Randomized, Double-Blind, Split-Face Study to Compare the Irritation Potential of Two Topical Acne Formulations Over a 21-Day Treatment Period
February 2016 | Volume 15 | Issue 2 | Original Article | 178 | Copyright © February 2016
Leon H. Kircik MD,a Varsha Bhatt PhD,b Gina Martin MOT,b and Radhakrishnan Pillai PhDb
aIcahn School of Medicine at Mount Sinai, New York, NY; Indiana University School of Medicine, Indianapolis, IN; Physicians Skin Care, PLLC, Louisville, KY
bDow Pharmaceutical Sciences, a Division of Valeant Pharmaceuticals North America LLC, Petaluma, CA
The use of fixed combinations in acne vulgaris (acne) is very common, however comparative clinical trial data are limited. Cutaneous tolerability can influence patient compliance, and concerns about skin irritation with topical acne treatments have lead to a number of comparative split-face studies.
Recently, a new fixed combination product was introduced (clin 1.0%-BP 3.75% gel) that was shown to be effective in reducing both inflammatory and noninflammatory lesions in moderate to severe acne. Here, we assess the tolerability of clin 1.0%-BP 3.75% gel compared with adap 0.1%-BP 2.5% gel in healthy volunteers with no apparent facial redness or dryness over 21-days, using a split-face methodology.
Especially over the first two weeks of treatment, clin 1.0%-BP 3.75% gel was more tolerable than adap 0.1%-BP 2.5% gel, with statistically significant differences in cumulative change from baseline starting as early as day 8 (dryness) and day 9 (erythema), and composite index on days 8-12 and 16. Transepidermal water loss was less with clin 1.0%-BP 3.75% gel, although the difference was not statistically significant. J Drugs Dermatol
The use of fixed combinations with benzoyl peroxide (BP) and either a retinoid such as adapalene (adap), or antibacterial such as clindamycin (clin), are commonplace in the management of acne vulgaris (acne). Comparative efficacy data are limited, although in a study of 337 patients with mild-to-moderate acne clin 1.0%-BP 5% (with hydrating excipients) demonstrated a barely statistically significant superiority (P=.046) and more rapid treatment success (P=.035) when compared with adap 0.1%-BP 2.5%.1 In addition, clin 1.0%-BP 5% demonstrated a better tolerability profile, with fewer treatment-related adverse events (AEs).1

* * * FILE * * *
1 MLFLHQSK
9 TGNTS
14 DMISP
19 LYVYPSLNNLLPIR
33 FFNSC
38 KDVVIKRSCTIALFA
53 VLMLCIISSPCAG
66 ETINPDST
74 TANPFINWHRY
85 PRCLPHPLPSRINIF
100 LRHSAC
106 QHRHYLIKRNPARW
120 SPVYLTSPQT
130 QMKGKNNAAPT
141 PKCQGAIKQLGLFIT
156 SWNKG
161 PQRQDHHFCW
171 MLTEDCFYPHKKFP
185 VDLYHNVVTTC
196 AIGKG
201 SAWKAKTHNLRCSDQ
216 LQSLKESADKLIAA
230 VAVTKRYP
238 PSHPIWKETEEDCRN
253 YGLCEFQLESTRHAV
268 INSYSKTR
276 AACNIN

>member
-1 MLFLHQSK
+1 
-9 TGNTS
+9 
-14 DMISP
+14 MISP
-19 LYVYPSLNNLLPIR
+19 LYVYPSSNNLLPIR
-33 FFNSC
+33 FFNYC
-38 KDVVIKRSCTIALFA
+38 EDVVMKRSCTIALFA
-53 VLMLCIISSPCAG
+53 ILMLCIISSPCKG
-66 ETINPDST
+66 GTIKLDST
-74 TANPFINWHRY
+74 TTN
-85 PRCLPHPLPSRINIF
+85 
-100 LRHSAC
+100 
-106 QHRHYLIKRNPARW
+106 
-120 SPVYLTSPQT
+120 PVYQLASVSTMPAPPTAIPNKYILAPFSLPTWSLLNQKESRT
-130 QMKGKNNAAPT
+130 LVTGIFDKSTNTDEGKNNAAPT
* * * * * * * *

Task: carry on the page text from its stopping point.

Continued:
Cutaneous safety and tolerability of topical medications has been suggested as a key determinant in patient compliance. A 3-week randomized split-face study in 60 healthy participants to determine the optimal combination of adap and BP regarding irritation potential reported better cutaneous tolerability for adap 0.1%-BP 2.5% than adap 0.1%-BP 5%, and similar profile to BP 2.5% (P=.088) or BP 5% (P=.061) monotherapy. Adap 0.1%-BP 5% induced significantly more irritation than BP 5% monotherapy (P<.001).2
A number of split-face and cumulative irritation studies have demonstrated inferior cutaneous tolerability of adap 0.1%-BP 2.5% to other therapy options in acne patients.3-8 A 2-week single-blind split-face study in 48 patients with mild-to-severe facial acne showed clin 1.0%-BP 5% to have a better tolerability profile to adap 0.1%-BP 2.5% following daily treatment; with irritation, dryness and erythema all significantly less common (P≤.001), and 63% - 64% of patients expressing a preference for the clindamycin combination at week 1 and week 2 respectively.3 Treatment related AEs were significantly less common with clin 1.0%-BP 5%. Pooled results of two single-blind split-face studies enrolling 76 patients with mild-to-moderate acne found clin 1.0%-BP 2.5% to have statistically better tolerability (P<.03) during the first two weeks of treatment when compared with adap 0.1%-2.5%.4
A 2-week randomized, observer-blind, split-face study in acne patients assessed the irritation potential and likelihood of continued use of adap 0.1%-BP 2.5% and clin 1.0%-BP 2.5%. Irritation potential was more pronounced and severe with adap 0.1%-BP 2.5% (P<.05 from day 6). Patients reported clin 1.0%-BP 2.5% was better absorbed, dried more quickly, moisturized/hydrated better, was less likely to sting or burn and left the face smoother/softer.5 A three-week single-blind study assessed the irritation potential of adap 0.1%-BP 2.5% and tretinoin gel microsphere 0.04% in a panel of 170 subjects.8 Tretinoin gel microsphere 0.04% was associated with better facial tolerance with significantly less cumulative erythema, dryness, burning/stinging and itching (all P<.0001).8
Clindamycin 1.0%-benzoyl peroxide 3.75% gel (clin 1.0%-BP 3.75%) has been shown to be effective in moderate to severe acne, with a very low irritation potential.9 The objective of our